Arts

Local boutique pushes an eco-friendly approach to fashion

Photo by Marta Keirkus

A university-affiliated sewing program wants to keep the environment hanging by more than just a thread.

The EcoEquitable fashion boutique is affiliated with the University of Ottawa’s Enactus program, which brings students together to promote sustainability initiatives as well as producing business-related experience for every participant involved.

The boutique, created this past March, began as a charity in 2002— a sewing co-op for immigrants arriving to Canada. It was established to help women learn sewing skills (though everyone is welcome) as they enter the Canadian workforce. It also helps new Canadians sew together socially, creating a community sharing their experiences in a safe and comfortable environment.

The on-site boutique sells merchandise such as recycled fabrics, bags, scarves, clothes, and purses. The purpose is to teach people how to be more environmentally-conscientious and to make recycling more fashionable.

Anyone’s welcome to volunteer. EcoEquitable coordinator Lola Ahmed started off as a student and gradually worked her way up. “It’s a win-win situation to gain experience,” she says.

Ahmed says her prized possession from the boutique is a Totem bag made out of recycled promotional banners, truck tarpaulins, seat belts, and the inner tube of a bicycle tire.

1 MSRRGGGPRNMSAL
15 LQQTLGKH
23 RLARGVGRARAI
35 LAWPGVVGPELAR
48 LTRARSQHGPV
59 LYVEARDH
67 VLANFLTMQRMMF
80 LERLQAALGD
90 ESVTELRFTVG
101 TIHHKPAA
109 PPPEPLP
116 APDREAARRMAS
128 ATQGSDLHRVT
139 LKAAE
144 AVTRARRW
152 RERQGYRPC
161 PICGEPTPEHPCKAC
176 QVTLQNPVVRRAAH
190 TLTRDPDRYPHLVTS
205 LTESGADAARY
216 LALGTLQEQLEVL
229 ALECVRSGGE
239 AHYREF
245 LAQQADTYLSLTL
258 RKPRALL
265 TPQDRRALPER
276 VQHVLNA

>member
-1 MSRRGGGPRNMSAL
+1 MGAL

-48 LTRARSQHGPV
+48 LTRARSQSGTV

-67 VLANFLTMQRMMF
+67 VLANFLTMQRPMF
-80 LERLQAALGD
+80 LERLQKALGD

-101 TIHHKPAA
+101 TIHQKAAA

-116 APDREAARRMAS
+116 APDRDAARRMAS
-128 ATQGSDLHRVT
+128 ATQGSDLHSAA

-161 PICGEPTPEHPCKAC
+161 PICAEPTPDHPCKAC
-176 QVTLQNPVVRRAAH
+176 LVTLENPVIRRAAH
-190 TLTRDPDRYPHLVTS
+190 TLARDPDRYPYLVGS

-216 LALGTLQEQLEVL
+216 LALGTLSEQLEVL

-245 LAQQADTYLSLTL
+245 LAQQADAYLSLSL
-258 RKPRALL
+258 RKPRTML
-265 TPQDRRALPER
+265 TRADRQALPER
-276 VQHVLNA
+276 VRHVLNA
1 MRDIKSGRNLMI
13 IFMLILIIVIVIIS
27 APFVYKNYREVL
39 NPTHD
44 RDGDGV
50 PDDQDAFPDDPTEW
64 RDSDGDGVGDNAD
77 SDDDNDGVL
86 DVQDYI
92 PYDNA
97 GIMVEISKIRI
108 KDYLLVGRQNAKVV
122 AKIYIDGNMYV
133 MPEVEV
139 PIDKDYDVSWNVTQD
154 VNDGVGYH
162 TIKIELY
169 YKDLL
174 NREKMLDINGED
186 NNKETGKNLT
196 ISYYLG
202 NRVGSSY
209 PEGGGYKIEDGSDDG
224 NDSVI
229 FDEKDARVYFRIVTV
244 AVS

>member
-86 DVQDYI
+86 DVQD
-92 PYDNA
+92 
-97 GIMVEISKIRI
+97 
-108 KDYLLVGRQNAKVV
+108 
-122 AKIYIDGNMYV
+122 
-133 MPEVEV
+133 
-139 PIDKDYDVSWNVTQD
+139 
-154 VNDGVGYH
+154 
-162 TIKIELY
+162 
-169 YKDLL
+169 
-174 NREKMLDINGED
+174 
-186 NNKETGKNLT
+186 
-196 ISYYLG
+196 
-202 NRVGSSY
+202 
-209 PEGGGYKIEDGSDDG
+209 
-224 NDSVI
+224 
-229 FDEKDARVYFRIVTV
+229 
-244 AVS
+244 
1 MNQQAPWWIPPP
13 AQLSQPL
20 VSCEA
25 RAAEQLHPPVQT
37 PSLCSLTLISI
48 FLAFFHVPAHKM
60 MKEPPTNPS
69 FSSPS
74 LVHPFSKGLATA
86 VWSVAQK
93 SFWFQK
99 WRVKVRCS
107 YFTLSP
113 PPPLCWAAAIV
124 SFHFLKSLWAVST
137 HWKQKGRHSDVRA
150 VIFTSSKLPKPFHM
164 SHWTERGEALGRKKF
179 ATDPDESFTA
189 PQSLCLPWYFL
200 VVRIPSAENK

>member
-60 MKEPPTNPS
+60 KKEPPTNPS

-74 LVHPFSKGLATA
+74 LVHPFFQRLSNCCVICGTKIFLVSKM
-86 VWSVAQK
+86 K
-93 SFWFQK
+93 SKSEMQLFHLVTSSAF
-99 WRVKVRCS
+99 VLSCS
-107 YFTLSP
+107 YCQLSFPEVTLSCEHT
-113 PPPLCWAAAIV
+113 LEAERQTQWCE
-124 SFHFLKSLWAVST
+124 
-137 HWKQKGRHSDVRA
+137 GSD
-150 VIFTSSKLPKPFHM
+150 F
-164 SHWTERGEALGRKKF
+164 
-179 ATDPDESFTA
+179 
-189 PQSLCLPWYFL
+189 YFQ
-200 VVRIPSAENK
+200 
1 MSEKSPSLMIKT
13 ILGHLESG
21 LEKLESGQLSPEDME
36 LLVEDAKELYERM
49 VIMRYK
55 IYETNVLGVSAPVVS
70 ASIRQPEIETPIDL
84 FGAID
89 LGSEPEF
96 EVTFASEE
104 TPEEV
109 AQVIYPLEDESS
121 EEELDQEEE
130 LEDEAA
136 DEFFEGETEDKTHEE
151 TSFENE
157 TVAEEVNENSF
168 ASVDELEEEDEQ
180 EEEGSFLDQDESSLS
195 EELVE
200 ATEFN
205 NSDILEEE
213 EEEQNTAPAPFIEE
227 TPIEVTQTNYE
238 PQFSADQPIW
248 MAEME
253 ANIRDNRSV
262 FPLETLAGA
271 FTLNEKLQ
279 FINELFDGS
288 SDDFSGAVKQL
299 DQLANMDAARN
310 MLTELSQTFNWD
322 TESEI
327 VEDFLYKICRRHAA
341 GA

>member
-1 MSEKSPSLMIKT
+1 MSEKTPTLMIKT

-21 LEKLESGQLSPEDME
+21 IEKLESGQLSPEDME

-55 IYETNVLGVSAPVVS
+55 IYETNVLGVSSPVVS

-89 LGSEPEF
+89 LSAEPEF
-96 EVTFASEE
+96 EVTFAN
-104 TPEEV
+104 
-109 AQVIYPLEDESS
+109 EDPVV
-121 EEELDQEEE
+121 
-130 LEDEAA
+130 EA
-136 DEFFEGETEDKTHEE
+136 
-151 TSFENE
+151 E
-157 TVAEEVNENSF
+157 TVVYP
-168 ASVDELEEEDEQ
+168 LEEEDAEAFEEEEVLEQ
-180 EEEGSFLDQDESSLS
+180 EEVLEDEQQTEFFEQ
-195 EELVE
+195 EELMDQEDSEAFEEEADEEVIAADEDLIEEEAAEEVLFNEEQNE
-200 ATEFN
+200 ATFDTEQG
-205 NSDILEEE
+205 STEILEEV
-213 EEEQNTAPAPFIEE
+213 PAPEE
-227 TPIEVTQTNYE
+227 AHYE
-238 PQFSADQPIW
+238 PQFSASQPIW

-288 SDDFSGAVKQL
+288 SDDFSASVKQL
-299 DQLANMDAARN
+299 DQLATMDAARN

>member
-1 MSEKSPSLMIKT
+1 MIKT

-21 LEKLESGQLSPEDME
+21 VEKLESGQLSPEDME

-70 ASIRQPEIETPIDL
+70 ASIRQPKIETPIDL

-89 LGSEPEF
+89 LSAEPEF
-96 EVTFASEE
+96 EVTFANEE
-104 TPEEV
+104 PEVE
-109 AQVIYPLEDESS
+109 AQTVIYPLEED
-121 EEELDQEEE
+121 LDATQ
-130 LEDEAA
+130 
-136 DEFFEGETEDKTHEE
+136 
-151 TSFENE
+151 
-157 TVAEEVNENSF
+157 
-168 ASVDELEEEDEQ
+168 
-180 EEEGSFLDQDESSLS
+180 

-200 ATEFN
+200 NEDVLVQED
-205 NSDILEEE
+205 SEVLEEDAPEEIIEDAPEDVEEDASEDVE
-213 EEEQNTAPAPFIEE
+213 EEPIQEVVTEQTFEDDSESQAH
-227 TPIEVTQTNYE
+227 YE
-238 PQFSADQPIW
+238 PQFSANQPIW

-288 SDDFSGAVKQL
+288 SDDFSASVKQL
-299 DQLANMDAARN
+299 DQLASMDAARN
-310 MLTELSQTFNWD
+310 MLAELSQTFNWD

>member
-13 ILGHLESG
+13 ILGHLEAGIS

EcoEquitable encourages the public to be more aware of the environment and help to improve our carbon footprint. The organization reinforces the idea that the environment does not belong to one sole individual but the whole community.

Enactus fills out the business side of EcoEquitable boutique, providing marketing and social media, which helps out the company and gives members hands-on business experience.

Enactus member Daryo Cummins says EcoEquitable not only helps the environment, but society as a whole.

“It’s a cool initiative that empowers students to empower marginalized immigrant women in order for them to find their footing,” says Cummins. “It’s neat to see because we as students are pretty fortunate, and are even more fortunate when we get to share with others.”

Students will benefit from the entrepreneurial experience and also help bolster the Canadian economy, he says. As more and more businesses go green, it’s become more of an expectation to be eco-friendly, especially with student-run startups.

“Eco-friendly businesses are definitely the way to go,” says Cummins. “It’s 2014 and we are starting to realize that we can’t keep hurting Earth, because it’s ultimately hurting us more in the end.”